When the new iPad was released, we wondered how long it would be before Apple switched their billboard and bus stop advertising over to The New iPad - as it turns out, it doesn't appear that they ever will. Why is it that we're still seeing Apple displaying iPad 2 billboards across downtown Minneapolis, London, and San Francisco - aka across the United States and across the ocean to the UK? The answer is actually quite simple.
Apple is still selling the iPad 2 - that's not the only reason why Apple is still sending out advertising for it, but it's certainly a good one. The iPad series is as Apple intended it to be still here in its third iteration in 2012: one device, one voice. If you take a look at the ChangeWave report released this week on the iPad, you'll find that of the people they surveyed, the new iPad is bringing users more satisfaction than the iPad 2. Does this mean that the iPad 2 is hardware that's ready to be dumped by Apple? Absolutely not.
Apple is keeping the iPad line strong with a single image of dominance - it does not matter which version of the iPad they advertise. People recognize the iPad 2 / new iPad shape, and it does not matter which version they think they are buying when they go to the store. Let me let you in on a conversation I had with another parent at the daycare I bring my daughter to this past week:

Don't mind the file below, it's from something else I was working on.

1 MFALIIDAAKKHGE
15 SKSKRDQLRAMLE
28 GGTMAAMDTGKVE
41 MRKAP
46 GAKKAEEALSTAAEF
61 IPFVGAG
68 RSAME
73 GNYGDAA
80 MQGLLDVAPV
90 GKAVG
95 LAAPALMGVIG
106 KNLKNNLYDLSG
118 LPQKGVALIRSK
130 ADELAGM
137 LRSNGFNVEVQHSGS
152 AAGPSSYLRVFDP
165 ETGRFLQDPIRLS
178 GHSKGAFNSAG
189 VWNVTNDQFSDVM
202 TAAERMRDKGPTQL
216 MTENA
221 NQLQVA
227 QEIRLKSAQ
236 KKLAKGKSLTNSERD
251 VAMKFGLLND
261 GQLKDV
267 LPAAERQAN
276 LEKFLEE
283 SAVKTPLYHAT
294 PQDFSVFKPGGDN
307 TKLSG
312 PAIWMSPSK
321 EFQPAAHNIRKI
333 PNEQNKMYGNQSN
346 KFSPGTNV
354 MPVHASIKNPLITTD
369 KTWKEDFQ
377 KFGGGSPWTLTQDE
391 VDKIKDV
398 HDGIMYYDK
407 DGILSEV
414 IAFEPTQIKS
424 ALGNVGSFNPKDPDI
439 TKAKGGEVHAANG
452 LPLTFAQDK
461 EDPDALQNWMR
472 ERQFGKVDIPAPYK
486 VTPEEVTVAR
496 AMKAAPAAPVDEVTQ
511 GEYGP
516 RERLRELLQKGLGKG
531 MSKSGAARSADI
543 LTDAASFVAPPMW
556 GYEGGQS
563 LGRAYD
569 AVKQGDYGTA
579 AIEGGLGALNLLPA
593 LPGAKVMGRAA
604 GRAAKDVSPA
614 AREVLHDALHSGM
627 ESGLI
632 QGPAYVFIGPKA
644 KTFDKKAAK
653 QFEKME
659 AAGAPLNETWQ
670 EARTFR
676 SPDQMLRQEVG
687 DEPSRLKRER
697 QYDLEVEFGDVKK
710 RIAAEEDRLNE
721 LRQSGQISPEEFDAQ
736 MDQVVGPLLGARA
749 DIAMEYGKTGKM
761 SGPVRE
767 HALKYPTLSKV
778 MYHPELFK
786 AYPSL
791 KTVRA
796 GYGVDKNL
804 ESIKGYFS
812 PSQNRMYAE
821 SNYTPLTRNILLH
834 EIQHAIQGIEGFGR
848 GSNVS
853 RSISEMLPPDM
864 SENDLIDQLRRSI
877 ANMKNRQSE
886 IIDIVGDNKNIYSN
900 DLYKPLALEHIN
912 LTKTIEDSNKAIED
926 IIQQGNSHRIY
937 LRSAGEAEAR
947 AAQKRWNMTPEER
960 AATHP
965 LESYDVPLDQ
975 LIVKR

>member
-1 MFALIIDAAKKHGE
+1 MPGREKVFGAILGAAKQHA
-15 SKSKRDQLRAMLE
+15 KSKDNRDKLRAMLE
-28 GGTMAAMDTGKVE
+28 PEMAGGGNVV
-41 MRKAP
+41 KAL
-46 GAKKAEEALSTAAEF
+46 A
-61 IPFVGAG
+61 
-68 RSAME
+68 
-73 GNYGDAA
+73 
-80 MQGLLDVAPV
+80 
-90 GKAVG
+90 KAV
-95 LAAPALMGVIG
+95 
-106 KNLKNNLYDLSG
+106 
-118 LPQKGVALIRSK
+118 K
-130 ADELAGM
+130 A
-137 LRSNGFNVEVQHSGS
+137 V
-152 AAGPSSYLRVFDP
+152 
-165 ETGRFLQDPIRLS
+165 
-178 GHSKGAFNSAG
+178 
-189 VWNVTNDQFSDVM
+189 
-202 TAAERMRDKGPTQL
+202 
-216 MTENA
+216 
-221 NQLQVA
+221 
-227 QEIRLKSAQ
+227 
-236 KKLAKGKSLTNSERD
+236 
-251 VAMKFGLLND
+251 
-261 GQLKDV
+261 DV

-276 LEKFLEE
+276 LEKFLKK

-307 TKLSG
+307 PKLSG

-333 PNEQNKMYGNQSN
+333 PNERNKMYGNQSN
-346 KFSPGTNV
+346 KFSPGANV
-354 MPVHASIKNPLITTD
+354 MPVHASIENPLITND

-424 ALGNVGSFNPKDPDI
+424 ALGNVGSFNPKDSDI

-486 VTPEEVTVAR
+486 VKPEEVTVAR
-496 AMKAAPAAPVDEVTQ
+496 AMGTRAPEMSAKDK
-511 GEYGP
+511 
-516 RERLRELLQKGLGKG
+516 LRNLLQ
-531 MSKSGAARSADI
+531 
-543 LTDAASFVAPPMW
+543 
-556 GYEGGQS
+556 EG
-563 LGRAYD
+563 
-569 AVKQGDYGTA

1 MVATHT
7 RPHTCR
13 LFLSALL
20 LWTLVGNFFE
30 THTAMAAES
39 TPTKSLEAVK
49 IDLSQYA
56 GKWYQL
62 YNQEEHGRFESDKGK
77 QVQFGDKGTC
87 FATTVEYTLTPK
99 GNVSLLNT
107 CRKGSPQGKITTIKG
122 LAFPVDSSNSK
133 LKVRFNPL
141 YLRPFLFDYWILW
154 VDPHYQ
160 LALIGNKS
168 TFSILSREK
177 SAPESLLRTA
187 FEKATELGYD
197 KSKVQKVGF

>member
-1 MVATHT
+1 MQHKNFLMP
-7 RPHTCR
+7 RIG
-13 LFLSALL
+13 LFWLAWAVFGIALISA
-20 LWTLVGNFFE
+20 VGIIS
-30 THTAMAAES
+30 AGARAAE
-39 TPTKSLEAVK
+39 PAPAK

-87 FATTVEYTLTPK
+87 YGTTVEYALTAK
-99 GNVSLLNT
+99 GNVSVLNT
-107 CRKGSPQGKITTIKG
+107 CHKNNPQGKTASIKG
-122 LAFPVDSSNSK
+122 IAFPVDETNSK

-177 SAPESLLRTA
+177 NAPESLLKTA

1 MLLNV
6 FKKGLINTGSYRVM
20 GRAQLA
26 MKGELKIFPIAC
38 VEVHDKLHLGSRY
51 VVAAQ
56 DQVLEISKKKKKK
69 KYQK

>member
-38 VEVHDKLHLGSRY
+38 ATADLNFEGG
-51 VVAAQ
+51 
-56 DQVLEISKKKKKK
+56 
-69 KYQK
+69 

"You write about gadgets and stuff, right?" - Parent
"Yep I do." - Chris Burns (me)
"I just got the new iPad 2 and I don't know if I should sell my other iPad or not, should I?"
"Did you buy the new iPad, or the iPad 2?"
"I bought the new iPad -- I thought it was the iPad 2?"
There's a basic misunderstanding going on in the public right now, and I contend that it does not matter to the average consumer which version of the iPad they buy. The vast majority of iPad apps that the average consumer purchases works just as well on the iPad 2 as they do on the new iPad, and Apple's release of the 2012 iPad works more as an advertisement for the iPad line than it does for that particular iPad. Apple's strategy is undeniably brilliant when executed with skill - and they're indeed doing such a thing.